Jay Goldscher calls his car phone "a lifesaver in this fast-paced world we live in."
But he also remembers an accident near Columbia that he's sure was caused by a driver talking on his car phone.
"You could tell he was absorbed in his conversation, not paying much attention to what was happening on the road. And he piled right into a car that was stopped at a red light."
Mr. Goldscher, vice president of a Woodlawn printing company, said: "Talking on car phones is potentially a very serious problem. When you're talking to your plant or a client and you've gotten some bad news or something serious comes up, it just zaps your concentration away."
There are more than 6 million car phones in use across the United States, a number that has risen by more than 50 percent in just the past year and is growing every day. Data about safety hazards is scarce, but a debate is growing: Are the phones a benign tool that can enhance safety when used properly, as the phone industry, many users and even some police contend? Or are they one more cause of accidents, as many traffic safety experts warn?
Those familiar with the issue say there are no clear-cut answers to these questions.
"I have seen people talking on the phone and shuffling papers in a briefcase and completely take their attention off the road," said Tfc. James Brooks, of the Maryland State Police. He estimates that car phones could be a contributing factor in as many as 10 percent or 15 percent of the state's traffic accidents. But he emphasizes that this is a guess that cannot be verified.
"There's no way of knowing," he explained. "Witnesses saying [that someone was talking on the car phone] are slim and none. . . . And drivers certainly won't admit it."
But several recent studies highlight the potential risks of using car phones while driving:
* Research published earlier this year by the AAA Foundation for Traffic Safety found that using a car phone in simulated driving situations distracted drivers' attention from the road by 20 percent or more. The highest rate of distraction was noted in drivers over 50.
* Similar findings came from a report released this spring by the Canadian Automobile Association. Talking on a call involving decision-making slowed the reaction time of drivers aged 51 or older.
* And in a study published this month in Accident Analysis & Prevention, an international professional journal, researchers from the Netherlands concluded that while instinctive driving techniques were not impaired by using car phones, "perception and decision-making may be critically impaired."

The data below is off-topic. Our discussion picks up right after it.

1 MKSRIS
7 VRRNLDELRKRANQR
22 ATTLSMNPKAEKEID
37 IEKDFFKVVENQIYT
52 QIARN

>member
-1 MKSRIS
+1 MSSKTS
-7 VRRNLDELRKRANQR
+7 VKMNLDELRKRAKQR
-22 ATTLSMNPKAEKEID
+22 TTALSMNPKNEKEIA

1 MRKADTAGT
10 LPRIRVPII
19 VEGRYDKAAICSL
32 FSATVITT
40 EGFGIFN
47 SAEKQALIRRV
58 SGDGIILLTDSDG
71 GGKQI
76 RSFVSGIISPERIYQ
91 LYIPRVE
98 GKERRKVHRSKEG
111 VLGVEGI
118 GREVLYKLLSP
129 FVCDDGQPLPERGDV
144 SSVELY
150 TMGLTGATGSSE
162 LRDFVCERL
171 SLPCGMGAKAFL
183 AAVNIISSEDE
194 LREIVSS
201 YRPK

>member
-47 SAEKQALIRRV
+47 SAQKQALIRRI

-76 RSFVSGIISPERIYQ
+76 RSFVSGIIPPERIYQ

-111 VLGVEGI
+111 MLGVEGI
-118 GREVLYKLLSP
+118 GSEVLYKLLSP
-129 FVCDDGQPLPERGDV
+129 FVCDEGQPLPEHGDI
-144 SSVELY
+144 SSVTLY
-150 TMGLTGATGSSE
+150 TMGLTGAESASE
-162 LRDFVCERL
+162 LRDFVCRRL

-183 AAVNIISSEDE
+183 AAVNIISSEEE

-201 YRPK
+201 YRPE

Use of car phones is not routinely noted on accident reports in any state. "We have not experienced any situations where we can directly attribute car phones to any serious situation," said Sgt. Ed Lashley, Maryland State Police spokesman. "We haven't considered it a problem where data should be collected."
Sergeant Lashley added that the state police encourage motorists to use their car phones to report drunken drivers. "If we perceived it as a serious problem, we wouldn't encourage the use of them to report violations," he said.
This is the flip side of the safety issue for car phones, something emphasized by people in the car phone industry and many users: Car phones, they say, enable motorists to report accidents or behavior, such as drunken driving, that might contribute to an accident, and they can be invaluable for a driver whose car breaks down or runs out of gas in a remote area.
"I think they're a tremendous contribution to safety; I've phoned in three accidents and two drunk drivers since I've had one," said Delegate Timothy F. Maloney, D-Prince George's, a member of the House subcommittee on transportation. Mr. Maloney is not aware of any legislative efforts to regulate the use of car phones for safety reasons.
There has been activity in a handful of other states, although no legislation has been passed, according to a survey done by the Cellular Telecommunications Industry Association, a Washington-based trade group. In Hawaii, state Sen. Mary-Jane McMurdo has introduced a bill to prohibit driving while holding a phone.
"I had just recently gotten a car phone, and as far as I was concerned, it was unusable on the road," Senator McMurdo said. "I had to hold it with one hand and steer with the other, and our traffic is just too crazy for that to be safe."
Senator McMurdo, who lives in Honolulu, said that she solved her problem by getting a speaker phone, a solution that the industry as a whole is moving toward as it grapples with safety concerns.
"There is no question that a cellular telephone improperly used can be a distraction, just as fooling around with your stereo or attending to your baby in a car seat can be distractions," said Norman Black, director of public affairs and communications for CTIA.